Although we generally plan to hold our Agency RMBS until maturity, they are now classified as trading securities in the financial statements which would indicate a much shorter holding period, there may be circumstances in which we sell certain of these securities. Agency RMBS generally experience periods of illiquidity. Such conditions are more likely to occur for derivative RMBS because such securities are generally traded in markets much less liquid than the non-derivative Agency RMBS market. As a result, we may be unable to dispose of our Agency RMBS at advantageous times and prices or in a timely manner. The lack of liquidity might result from the absence of a willing buyer or an established market for these assets, as well as legal or contractual restrictions on resale. The illiquidity of Agency RMBS could materially adversely affect our business, financial condition and results of operations and our ability to pay distributions to our stockholders.
Hedging against interest rate exposure may not completely insulate us from interest rate risk and could materially adversely affect our business, financial condition and results of operations and our ability to pay distributions to our stockholders.
To the extent consistent with our qualification as a REIT, we may enter into interest rate cap or swap agreements or pursue other hedging strategies, including the purchase of puts, calls or other options and futures contracts in order to hedge the interest rate risk of our portfolio. Our hedging activity will vary in scope based on the level and volatility of interest rates and principal prepayments, the type of Agency RMBS we hold, and other changing market conditions. Hedging may fail to protect or could adversely affect us because, among other things:
Because of the foregoing risks, our hedging activity could materially adversely affect our business, financial condition and results of operation and our ability to pay distributions to our stockholders.
We may not be able to purchase interest rate caps on terms or prices that reduce our interest rate and prepayment risks, which could cause us to suffer a loss in the event of significant changes in interest rates.
Our policies permit us to purchase interest rate caps to help us reduce our interest rate and prepayment risks associated with investments in Agency RMBS. This strategy helps us reduce our exposure to significant changes in interest rates. A cap contract is ultimately of no benefit to us unless interest rates exceed the cap rate. If we purchase interest rate caps but do not experience a corresponding increase in interest rates, the costs of buying the caps would reduce our earnings. Alternatively, we may decide not to enter into a cap transaction due to its expense, and we could suffer losses if interest rates later rise substantially. Anyone of these outcomes could materially adversely affect our business, financial condition and results of operations and our ability to pay distributions to our stockholders.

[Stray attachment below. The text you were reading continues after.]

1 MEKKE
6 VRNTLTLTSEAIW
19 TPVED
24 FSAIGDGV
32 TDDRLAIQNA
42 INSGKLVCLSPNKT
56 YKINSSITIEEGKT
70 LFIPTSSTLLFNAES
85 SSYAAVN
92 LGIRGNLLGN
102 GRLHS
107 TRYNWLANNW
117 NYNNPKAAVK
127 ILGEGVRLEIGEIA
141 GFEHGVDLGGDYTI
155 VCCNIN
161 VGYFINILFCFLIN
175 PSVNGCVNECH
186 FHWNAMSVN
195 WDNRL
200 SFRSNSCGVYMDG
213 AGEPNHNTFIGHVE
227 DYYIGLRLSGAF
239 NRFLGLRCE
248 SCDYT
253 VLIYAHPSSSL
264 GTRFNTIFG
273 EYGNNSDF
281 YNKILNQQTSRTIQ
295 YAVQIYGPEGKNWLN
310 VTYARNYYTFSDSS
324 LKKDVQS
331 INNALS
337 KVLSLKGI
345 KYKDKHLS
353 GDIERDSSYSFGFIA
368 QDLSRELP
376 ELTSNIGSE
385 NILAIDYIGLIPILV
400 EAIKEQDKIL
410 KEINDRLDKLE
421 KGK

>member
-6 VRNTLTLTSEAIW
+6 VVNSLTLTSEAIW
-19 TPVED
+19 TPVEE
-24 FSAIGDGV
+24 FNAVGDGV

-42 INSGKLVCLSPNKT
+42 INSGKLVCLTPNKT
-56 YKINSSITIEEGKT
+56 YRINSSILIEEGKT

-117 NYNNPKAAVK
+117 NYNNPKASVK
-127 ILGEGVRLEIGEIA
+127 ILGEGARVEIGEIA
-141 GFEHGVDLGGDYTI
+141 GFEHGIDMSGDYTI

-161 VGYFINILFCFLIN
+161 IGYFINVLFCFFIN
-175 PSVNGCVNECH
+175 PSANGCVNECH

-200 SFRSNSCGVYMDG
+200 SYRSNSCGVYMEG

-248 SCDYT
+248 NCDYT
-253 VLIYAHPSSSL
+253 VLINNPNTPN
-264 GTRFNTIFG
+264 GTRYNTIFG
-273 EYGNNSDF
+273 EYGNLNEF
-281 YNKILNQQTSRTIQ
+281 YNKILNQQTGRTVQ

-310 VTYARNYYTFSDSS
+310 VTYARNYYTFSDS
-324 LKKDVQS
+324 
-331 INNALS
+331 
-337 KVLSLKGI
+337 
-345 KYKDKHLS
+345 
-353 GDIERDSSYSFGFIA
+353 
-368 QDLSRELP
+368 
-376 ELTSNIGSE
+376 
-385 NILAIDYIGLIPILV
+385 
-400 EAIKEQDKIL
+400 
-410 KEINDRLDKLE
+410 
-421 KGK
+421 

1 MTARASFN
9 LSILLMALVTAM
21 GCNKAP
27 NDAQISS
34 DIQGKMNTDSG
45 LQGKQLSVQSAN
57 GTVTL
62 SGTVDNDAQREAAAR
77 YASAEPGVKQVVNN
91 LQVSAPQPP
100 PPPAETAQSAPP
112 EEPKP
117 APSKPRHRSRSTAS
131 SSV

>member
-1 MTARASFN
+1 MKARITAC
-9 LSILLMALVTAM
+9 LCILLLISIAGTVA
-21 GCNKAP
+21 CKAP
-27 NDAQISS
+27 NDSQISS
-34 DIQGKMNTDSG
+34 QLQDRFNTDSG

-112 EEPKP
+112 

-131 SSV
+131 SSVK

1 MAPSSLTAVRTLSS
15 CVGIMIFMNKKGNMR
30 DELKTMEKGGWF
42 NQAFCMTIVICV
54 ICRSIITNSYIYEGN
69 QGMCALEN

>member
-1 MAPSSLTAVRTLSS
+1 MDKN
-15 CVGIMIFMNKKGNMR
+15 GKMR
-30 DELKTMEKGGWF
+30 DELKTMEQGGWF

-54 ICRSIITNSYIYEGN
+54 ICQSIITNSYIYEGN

We rely on analytical models and other data to analyze potential asset acquisition and disposition opportunities and to manage our portfolio. Such models and other data may be incorrect, misleading or incomplete, which could cause us to purchase assets that do not meet our expectations or to make asset management decisions that are not in line with our strategy.
We rely on analytical models and information and data supplied by third parties. These models and data may be used to value assets or potential asset acquisitions and dispositions and also in connection with our asset management activities. If our models and data prove to be incorrect, misleading or incomplete, any decisions made in reliance thereon could expose us to potential risks. Our reliance on models and data may induce us to purchase certain assets at prices that are too high, to sell certain other assets at prices that are too low, or to miss favorable opportunities altogether. Similarly, any hedging activities that are based on faulty models and data may prove to be unsuccessful.